Franklin L. Sherman is a Canadian living in Chilliwack British Columbia. Nobody in the crew, outside of Sam and me could stomach the galley, and Sam being the Captain certainly wasn’t expected to cook, so rather than starve I assigned the job of chief cook and bottle washer to myself, needles to say there was no resistance. My first meal was breakfast consisting of bacon eggs and hotcakes. The stovetop was loaded with enough food for eight men and the dining table set. Suddenly we were blind sided from a rogue wave and the entire meal was thrown to the galley floor. I had failed to put the gates up. The process was repeated and the crew where called to dine. By this time they were starving and behaved like animals at the trough. Frustrated from the cooking error and now unbecoming conduct, I insisted we behave like officer cadets and not pirates, Sam agreed. My actions gained respect but little to my seaman knowledge l was now Quartermaster.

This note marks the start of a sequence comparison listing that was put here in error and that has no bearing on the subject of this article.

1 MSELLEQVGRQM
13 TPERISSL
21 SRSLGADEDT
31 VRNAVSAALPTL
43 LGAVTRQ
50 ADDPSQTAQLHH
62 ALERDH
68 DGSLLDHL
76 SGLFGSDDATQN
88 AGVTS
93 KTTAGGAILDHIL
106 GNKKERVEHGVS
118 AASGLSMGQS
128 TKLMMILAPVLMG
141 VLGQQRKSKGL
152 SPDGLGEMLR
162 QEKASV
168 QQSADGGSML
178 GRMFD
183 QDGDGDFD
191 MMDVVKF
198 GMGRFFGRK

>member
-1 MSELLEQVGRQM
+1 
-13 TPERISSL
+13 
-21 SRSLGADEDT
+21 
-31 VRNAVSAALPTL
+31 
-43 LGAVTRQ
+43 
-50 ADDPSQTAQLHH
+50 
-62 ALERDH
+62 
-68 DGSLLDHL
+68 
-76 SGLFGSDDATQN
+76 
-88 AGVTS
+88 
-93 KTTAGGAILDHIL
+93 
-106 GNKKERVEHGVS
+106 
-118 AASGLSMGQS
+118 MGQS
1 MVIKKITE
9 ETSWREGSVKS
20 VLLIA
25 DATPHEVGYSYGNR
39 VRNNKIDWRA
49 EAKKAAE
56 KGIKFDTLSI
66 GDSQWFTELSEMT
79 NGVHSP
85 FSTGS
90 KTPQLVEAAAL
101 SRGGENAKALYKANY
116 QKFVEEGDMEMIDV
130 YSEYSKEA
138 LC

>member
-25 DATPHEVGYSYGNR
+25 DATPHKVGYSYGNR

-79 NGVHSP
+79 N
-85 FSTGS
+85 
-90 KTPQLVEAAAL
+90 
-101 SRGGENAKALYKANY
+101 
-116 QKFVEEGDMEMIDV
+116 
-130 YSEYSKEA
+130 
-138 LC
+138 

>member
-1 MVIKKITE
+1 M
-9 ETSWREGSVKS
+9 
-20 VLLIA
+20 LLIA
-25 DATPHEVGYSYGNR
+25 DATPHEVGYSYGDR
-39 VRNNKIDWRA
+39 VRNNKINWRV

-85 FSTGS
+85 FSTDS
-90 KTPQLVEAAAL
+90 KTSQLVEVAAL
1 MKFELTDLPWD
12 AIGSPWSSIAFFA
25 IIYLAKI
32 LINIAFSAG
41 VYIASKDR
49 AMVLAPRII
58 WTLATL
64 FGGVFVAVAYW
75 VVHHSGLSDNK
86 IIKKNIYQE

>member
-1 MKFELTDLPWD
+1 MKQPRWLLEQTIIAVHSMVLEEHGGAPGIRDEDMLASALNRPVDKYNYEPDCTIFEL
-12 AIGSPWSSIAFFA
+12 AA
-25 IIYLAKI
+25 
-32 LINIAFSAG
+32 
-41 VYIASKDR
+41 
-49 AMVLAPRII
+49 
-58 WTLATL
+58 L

A week after arriving in St. Thomas it was clear that Curlew wouldn’t survive the economic conditions set forth by Yacht Haven. The rotation system could take weeks before a charter would become available and the crew had
no access to a banana plantation.
At the same time I’d received a letter from my brother who was stationed in Centralia Ontario. He was Officer Cadet in jet fighter training with the Royal Canadian Air force. A viral attack on his ear upset his balance and grounded him so he decided to return to Calgary and marry Judy, his high school sweetheart.
For me there was no alternative but to return home where my dad and I began construction on a summer home near